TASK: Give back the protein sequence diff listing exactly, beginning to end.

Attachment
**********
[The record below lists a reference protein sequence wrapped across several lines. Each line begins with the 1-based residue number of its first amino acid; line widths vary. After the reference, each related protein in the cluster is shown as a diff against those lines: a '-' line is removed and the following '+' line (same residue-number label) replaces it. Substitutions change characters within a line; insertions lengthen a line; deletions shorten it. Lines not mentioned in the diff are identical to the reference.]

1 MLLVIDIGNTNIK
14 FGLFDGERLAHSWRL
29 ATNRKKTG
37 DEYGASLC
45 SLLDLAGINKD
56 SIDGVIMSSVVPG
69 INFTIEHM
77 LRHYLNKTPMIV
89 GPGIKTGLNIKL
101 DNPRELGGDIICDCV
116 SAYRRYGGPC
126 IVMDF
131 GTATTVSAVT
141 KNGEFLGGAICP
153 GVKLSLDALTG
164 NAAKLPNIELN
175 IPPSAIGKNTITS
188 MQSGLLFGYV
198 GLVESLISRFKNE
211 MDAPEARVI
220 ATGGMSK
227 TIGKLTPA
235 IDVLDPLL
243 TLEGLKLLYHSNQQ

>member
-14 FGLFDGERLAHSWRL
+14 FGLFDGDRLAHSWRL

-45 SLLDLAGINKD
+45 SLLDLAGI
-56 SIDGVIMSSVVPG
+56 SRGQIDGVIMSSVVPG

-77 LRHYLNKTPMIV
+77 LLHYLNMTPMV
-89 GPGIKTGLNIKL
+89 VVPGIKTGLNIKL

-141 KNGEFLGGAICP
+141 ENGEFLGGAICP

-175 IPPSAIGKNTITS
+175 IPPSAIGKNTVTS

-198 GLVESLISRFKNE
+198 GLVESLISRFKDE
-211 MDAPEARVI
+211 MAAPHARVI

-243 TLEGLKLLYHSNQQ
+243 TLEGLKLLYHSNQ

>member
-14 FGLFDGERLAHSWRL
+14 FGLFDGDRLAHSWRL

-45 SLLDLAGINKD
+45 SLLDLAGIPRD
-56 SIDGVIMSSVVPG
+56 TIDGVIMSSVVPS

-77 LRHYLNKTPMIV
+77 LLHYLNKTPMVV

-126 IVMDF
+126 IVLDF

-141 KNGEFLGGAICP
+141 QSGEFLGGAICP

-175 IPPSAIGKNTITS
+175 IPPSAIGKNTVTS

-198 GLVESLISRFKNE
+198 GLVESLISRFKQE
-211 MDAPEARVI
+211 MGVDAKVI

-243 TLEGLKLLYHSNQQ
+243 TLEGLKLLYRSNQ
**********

[The record below lists a reference protein sequence wrapped across several lines. Each line begins with the 1-based residue number of its first amino acid; line widths vary. After the reference, each related protein in the cluster is shown as a diff against those lines: a '-' line is removed and the following '+' line (same residue-number label) replaces it. Substitutions change characters within a line; insertions lengthen a line; deletions shorten it. Lines not mentioned in the diff are identical to the reference.]

1 MLLVIDIGNTNIK
14 FGLFDGERLAHSWRL
29 ATNRKKTG
37 DEYGASLC
45 SLLDLAGINKD
56 SIDGVIMSSVVPG
69 INFTIEHM
77 LRHYLNKTPMIV
89 GPGIKTGLNIKL
101 DNPRELGGDIICDCV
116 SAYRRYGGPC
126 IVMDF
131 GTATTVSAVT
141 KNGEFLGGAICP
153 GVKLSLDALTG
164 NAAKLPNIELN
175 IPPSAIGKNTITS
188 MQSGLLFGYV
198 GLVESLISRFKNE
211 MDAPEARVI
220 ATGGMSK
227 TIGKLTPA
235 IDVLDPLL
243 TLEGLKLLYHSNQQ

>member
-14 FGLFDGERLAHSWRL
+14 FGLFDGDRLAHSWRL

-45 SLLDLAGINKD
+45 SLLDLAGI
-56 SIDGVIMSSVVPG
+56 SRGQIDGVIMSSVVPG

-77 LRHYLNKTPMIV
+77 LLHYLNMTPMV
-89 GPGIKTGLNIKL
+89 VVPGIKTGLNIKL

-141 KNGEFLGGAICP
+141 ENGEFLGGAICP

-175 IPPSAIGKNTITS
+175 IPPSAIGKNTVTS

-198 GLVESLISRFKNE
+198 GLVESLISRFKDE
-211 MDAPEARVI
+211 MAAPHARVI

-243 TLEGLKLLYHSNQQ
+243 TLEGLKLLYHSNQ

>member
-14 FGLFDGERLAHSWRL
+14 FGLFDGDRLAHSWRL

-45 SLLDLAGINKD
+45 SLLDLAGIPRD
-56 SIDGVIMSSVVPG
+56 TIDGVIMSSVVPS

-77 LRHYLNKTPMIV
+77 LLHYLNKTPMVV

-126 IVMDF
+126 IVLDF

-141 KNGEFLGGAICP
+141 QSGEFLGGAICP

-175 IPPSAIGKNTITS
+175 IPPSAIGKNTVTS

-198 GLVESLISRFKNE
+198 GLVESLISRFKQE
-211 MDAPEARVI
+211 MGVDAKVI

-243 TLEGLKLLYHSNQQ
+243 TLEGLKLLYRSNQ